Now Government to investigate BBC off payroll activity
Posted Jul 11, 2012
The investigation into the use of limited companies by some public sector workers is set to continue, as the attention of the House of Commons public accounts committee turns to the BBC.
Exaro, the investigative news site that first broke the Ed Lester story earlier in the year, says that local government bodies and the nation's broadcaster will be the next targets for scrutiny into 'off payroll remuneration', possibly after the summer recess.
Public outcry over 'off payroll' payments
In January, Exaro and Newsnight revealed that Lester, head of the Student Loans Company, had been paid via his own personal service company for over a year, potentially saving thousands in tax and National Insurance liabilities compared to employees who were on the payroll.
As a result of the public outcry caused by this revelation, Danny Alexander (Chief Secretary to the Treasury) ordered a cross-department audit to establish how many other public sector workers were paid in a similar fashion.
In May, the audit determined that over 2,000 individuals were being paid 'off payroll', with 80% on assignments lasting 6 months of more, and 75% earning over £380 per day. An estimated 40% of those identified by the audit are thought to be IT contractors, working via their own limited companies.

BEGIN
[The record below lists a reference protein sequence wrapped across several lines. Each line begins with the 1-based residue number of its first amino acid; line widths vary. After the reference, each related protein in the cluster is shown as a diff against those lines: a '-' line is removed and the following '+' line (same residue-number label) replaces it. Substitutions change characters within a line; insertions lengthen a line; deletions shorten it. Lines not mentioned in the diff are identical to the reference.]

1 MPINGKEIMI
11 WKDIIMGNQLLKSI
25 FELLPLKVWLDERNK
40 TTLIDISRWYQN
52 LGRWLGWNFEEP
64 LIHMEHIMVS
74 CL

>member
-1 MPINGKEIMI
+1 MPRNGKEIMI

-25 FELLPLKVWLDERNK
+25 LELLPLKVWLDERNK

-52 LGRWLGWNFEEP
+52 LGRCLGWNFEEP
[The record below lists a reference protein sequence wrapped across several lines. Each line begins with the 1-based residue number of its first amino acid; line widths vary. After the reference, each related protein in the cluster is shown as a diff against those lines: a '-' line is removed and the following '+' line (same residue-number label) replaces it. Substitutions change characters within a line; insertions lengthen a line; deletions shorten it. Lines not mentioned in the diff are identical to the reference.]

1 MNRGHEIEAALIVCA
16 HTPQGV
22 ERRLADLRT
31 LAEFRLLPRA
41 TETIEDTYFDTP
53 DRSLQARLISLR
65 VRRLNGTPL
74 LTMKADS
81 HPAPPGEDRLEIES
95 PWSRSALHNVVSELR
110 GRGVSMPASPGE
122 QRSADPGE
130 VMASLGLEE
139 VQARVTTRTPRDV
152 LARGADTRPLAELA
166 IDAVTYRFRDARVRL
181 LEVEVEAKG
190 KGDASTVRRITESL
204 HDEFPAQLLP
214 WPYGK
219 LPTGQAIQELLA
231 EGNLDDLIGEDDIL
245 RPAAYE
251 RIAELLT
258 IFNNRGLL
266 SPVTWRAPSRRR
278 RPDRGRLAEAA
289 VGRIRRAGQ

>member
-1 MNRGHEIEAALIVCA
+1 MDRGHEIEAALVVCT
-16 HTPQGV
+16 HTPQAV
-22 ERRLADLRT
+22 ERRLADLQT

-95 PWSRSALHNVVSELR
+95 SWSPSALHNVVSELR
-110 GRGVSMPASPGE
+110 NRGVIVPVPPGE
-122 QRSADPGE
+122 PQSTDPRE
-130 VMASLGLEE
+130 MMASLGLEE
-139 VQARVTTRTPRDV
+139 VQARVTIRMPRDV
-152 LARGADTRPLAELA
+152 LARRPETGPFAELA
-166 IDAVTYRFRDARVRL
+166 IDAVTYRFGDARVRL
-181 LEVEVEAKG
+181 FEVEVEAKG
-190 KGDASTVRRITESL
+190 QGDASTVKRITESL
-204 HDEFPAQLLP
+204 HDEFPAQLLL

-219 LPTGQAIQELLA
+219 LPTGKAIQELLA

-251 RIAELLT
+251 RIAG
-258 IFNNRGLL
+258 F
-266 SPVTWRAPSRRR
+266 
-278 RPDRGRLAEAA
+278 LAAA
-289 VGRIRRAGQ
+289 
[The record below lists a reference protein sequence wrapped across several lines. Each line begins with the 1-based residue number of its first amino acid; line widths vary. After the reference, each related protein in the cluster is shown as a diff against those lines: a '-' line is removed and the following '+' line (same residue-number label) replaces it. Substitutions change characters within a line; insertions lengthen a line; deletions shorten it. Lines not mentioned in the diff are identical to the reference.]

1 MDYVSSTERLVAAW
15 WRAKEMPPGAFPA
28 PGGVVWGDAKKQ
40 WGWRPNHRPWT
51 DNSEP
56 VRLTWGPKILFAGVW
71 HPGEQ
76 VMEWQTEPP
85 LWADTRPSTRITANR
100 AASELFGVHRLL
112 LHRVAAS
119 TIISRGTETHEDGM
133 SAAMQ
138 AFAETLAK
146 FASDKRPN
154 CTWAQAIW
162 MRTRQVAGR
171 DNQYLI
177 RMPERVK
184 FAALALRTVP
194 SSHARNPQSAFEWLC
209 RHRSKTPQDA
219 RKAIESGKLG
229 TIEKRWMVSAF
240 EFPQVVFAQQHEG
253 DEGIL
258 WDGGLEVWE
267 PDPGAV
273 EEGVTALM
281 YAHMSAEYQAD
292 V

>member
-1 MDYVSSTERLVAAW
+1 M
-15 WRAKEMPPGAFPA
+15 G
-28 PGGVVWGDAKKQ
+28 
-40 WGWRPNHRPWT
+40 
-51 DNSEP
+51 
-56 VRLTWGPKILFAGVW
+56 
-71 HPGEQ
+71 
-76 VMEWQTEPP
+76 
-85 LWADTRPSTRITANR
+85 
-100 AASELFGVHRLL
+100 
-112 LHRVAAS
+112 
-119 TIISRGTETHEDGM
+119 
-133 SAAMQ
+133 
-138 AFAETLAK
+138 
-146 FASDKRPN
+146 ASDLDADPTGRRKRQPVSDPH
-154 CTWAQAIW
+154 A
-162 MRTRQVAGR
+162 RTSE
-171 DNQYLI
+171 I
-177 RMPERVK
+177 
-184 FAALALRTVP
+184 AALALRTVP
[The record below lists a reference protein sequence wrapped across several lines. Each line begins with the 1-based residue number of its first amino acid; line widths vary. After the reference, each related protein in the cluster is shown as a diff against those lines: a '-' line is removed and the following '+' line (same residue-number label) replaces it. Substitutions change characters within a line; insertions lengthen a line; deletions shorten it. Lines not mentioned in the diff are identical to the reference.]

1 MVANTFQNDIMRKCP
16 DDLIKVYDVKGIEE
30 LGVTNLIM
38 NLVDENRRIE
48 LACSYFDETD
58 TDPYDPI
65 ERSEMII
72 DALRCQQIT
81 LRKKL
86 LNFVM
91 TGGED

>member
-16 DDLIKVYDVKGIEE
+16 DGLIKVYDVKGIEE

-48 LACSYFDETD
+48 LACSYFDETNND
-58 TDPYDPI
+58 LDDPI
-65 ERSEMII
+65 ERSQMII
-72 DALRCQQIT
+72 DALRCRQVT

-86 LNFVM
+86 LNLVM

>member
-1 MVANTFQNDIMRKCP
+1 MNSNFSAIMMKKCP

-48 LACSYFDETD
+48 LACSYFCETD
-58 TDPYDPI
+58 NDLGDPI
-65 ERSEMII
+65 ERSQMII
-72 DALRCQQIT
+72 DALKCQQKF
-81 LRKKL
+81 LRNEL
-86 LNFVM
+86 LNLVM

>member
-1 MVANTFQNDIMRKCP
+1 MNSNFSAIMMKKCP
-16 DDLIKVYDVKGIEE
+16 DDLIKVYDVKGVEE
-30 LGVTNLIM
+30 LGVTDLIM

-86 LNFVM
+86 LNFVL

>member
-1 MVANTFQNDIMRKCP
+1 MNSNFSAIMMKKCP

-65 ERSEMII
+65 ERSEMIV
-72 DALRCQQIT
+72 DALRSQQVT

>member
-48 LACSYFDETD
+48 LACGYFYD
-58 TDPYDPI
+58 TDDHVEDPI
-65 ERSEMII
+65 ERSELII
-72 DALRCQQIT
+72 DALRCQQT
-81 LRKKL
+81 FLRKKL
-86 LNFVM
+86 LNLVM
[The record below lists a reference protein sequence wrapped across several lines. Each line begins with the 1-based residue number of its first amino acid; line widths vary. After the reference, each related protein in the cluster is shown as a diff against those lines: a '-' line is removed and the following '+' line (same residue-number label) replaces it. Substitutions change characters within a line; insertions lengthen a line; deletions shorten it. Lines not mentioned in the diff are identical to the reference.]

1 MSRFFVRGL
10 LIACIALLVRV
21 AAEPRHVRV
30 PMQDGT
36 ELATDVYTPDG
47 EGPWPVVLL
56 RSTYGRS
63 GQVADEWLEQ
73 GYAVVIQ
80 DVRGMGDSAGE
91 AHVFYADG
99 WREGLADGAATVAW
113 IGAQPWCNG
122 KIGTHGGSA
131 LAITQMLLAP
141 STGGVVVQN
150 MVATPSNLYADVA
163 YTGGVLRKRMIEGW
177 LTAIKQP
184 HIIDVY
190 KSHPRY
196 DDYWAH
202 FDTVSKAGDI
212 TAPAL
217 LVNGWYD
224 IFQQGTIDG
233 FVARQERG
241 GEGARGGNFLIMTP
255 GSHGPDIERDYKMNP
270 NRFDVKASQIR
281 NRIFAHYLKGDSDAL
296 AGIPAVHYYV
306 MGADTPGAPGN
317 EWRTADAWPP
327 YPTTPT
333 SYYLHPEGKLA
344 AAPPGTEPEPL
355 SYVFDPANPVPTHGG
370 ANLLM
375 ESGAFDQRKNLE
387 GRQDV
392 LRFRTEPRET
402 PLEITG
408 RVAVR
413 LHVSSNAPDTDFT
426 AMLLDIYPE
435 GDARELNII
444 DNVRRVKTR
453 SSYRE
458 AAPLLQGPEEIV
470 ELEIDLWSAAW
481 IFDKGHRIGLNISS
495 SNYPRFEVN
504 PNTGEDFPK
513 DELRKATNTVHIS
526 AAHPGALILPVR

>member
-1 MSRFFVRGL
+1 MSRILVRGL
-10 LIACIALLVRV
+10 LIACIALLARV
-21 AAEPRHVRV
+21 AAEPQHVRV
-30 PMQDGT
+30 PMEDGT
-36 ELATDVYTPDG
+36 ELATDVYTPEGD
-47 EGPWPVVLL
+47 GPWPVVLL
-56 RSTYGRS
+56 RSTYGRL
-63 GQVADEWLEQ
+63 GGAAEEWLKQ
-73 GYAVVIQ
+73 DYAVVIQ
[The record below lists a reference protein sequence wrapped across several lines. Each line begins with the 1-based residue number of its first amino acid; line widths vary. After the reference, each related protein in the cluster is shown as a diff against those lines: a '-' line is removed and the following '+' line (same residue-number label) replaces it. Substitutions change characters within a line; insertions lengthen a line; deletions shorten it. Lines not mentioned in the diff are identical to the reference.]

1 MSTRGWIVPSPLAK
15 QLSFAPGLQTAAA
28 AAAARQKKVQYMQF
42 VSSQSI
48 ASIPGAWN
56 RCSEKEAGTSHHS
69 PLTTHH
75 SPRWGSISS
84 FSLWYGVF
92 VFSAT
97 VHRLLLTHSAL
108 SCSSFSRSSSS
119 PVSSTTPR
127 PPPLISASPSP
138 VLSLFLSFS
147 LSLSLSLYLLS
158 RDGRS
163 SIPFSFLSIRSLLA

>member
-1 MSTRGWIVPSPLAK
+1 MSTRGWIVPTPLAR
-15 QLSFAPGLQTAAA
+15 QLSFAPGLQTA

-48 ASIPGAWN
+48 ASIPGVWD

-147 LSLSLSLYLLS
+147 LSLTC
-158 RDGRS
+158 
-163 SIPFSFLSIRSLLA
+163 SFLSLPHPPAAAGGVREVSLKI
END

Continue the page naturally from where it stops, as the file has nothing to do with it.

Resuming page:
Subsequently, the Treasury has ordered a clampdown on the hiring of individuals who work via personal service companies in the public sector, as well as a consultation into the taxation of 'controlling persons'.
BBC under scrutiny
According to Exaro, attention has now turned to the BBC and Local Government Association, as the findings of the initial audit are not thought to have been thorough enough for the cross-party committee, which is chaired by Margaret Hodge MP.
In March, responding to a FOI request by David Mowat MP, the BBC stated that it remunerated 3,000 individuals via their own limited companies, 31 earning over £100,000 per year and 5 earning over £150,000 per year.
However, the broadcaster said that the use of personal limited companies is widespread within the media industry, and is an entirely lawful practice (as it is).
You can read the full BBC story here (you need to subscribe for free to view the article in full).
Interestingly, the remuneration practices of the BBC first came into the spotlight in 2009 after The Times revealed that a million pound presenter such as Jeremy Paxman would save over £100,000 in tax by working through a limited company compared to the PAYE route.
At the time, a BBC spokesman again stated that many individuals in broadcasting and other sectors set up service companies, "...and this is perfectly lawful."
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